Of course, as these are addressing two of my hobbies I enjoy following them but some, and many more texts in print, I read only because I enjoy the satisfaction I get from reading excellent writing.  An obvious example here is a poetry blog but there are a few bloggers I follow who write about their everyday lives and the pleasure reading them derives not from what they write but from how they write it. The subject is irrelevant.

I can give an example of reading for the writing from my local daily paper, the Yorkshire Post. With the exception of my ‘classic’ vehicles and a few super cars, motor vehicles do not interest me at all, yet I look forward to reading the paper’s motoring feature writer, Fred Manby, because he  writes well. He occasionally digresses into a restaurant review and I read it with pleasure for the same reason as I’ve little interest now in eating in restaurants.

Returning to my opening question, I have concluded that the majority of bloggers do not post because they enjoy writing for its own sake, but with some other motive.

So, why do you blog?

 

Grumpytyke is back, I hope fairly frequently, after a long absence, and I’m trying to decide whether to resume with the wide ranging subjects which I wrote about before – Romania, VW campers, classic minis, haiku, Yorkshire and food and cooking, and a few more as the mood takes me – or to limit myself to one or two themes. That might be difficult for me.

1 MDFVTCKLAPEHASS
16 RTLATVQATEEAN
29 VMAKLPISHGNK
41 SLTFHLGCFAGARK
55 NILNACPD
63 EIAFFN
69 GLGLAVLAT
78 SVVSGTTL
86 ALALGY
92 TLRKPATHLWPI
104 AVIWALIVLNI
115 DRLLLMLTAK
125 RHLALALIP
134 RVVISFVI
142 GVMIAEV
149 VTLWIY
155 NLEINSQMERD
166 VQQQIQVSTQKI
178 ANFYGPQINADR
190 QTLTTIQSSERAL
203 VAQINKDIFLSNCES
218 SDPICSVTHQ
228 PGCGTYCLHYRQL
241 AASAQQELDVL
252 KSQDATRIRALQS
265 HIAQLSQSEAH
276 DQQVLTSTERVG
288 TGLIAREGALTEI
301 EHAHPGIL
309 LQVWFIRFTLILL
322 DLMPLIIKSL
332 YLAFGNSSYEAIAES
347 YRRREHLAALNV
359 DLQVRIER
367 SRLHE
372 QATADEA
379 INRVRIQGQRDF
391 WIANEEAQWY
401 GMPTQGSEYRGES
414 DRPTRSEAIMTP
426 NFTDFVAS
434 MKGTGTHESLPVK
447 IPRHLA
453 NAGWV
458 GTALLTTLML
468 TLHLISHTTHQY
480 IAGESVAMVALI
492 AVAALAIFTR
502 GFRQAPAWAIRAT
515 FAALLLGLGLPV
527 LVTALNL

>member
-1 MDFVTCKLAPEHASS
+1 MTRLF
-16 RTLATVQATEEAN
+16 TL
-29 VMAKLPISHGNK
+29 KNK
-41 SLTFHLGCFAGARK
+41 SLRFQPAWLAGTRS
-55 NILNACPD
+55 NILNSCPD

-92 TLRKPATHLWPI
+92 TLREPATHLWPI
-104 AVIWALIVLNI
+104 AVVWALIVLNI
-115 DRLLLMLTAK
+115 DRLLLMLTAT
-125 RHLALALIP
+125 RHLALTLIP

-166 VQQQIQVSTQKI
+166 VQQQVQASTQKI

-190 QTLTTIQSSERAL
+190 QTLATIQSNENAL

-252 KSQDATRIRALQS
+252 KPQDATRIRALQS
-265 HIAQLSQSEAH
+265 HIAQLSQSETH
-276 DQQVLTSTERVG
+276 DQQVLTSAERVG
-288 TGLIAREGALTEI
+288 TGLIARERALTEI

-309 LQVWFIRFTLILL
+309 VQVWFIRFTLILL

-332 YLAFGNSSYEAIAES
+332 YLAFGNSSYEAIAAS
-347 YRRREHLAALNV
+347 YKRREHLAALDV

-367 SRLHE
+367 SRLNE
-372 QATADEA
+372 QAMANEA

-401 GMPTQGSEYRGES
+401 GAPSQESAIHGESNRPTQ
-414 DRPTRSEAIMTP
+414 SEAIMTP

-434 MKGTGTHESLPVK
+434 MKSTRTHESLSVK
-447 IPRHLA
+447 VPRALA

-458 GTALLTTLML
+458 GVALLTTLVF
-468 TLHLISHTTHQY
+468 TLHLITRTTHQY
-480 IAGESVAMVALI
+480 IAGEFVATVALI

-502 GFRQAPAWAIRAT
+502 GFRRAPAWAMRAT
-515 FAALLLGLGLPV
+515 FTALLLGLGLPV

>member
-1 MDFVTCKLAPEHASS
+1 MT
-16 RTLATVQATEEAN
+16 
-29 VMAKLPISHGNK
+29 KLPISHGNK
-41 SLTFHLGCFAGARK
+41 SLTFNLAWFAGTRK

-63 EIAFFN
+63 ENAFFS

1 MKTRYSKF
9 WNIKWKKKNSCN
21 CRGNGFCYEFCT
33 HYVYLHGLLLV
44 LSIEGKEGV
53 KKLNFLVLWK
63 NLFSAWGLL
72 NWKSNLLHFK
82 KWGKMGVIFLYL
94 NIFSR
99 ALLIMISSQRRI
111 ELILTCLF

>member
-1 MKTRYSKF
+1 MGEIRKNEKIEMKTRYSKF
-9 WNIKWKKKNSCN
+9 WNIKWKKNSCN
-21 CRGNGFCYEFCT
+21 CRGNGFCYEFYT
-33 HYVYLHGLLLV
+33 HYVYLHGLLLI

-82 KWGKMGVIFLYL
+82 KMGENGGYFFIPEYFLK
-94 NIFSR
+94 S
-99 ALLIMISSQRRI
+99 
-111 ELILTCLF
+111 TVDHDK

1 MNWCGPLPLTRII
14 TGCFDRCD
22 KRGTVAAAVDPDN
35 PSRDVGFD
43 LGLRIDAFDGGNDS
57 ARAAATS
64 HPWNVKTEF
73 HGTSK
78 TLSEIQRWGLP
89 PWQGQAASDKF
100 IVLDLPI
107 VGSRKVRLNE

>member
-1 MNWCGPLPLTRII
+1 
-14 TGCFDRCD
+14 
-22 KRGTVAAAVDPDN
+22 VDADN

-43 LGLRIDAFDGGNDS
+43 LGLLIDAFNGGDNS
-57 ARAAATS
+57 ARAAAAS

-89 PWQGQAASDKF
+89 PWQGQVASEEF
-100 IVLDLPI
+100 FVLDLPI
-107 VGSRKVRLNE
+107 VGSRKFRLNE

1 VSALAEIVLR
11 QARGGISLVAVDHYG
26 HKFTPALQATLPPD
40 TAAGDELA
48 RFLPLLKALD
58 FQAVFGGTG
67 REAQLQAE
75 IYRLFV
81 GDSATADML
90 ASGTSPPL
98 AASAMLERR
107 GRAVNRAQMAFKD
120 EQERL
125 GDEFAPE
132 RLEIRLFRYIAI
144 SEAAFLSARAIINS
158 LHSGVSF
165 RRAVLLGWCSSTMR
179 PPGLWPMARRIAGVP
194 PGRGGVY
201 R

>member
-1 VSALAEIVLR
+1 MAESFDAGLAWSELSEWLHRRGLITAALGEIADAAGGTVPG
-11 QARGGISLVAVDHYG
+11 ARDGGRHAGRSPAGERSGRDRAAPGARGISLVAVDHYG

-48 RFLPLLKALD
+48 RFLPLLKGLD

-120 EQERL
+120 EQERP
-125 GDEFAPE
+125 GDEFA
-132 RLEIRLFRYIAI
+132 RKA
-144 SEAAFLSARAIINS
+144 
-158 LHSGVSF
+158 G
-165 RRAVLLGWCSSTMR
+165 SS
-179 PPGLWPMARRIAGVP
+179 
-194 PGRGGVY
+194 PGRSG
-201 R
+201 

I just ploughed through emails going back to February this year – helluvalot of spam – and was glad to see a lot of ‘old friends’ still posting, though some seem to have disappeared in recent months. Apart from one short post in February ‘explaining’ my absence I haven’t really posted or looked at emails for about a year.

Me

Much of my absence has been due to a major health problem. I was diagnosed with prostate cancer, had my first ever stays in hospital and spent a while with tubes and bags limiting my movement. Hopefully it’s under control for the moment. I might have something to say about the wonderful overworked nursing staff in the NHS, but the often abysmal administration, management and systems, in a future post. (more…)

Green satiated

Winter songsters’ sanguine store

Shiver prophesy

Rowan tree in berry (more…)

It’s a while since I managed to write a post here, and even longer (about a month) since I was able to pay close attention to the many excellent blogs I follow. The same has been true of my other (photo) blog, grumpytykepix. It’s been due to a combination of diversions:

  • getting a new website/blog ‘live’ for my employer;
  • getting embroiled in a campaign fighting inappropriate development in the village in which I live, which has revealed at best incompetence in the local (Bradford) council, at worst possible corruption – all this as part of authoring a WordPress blog for my village;
  • being commissioned to author a column in a local weekly newspaper covering forthcoming events in my village and a nearby small town, Otley (yesterday was the fifth appearance);
  • being diverted by a wonderful 88 year old lady who telephoned me to ask whether her family history might be interesting for an article in the paper (it’s fascinating!).

Fewston (Washburn Valley, Yorkshire) Marriages (more…)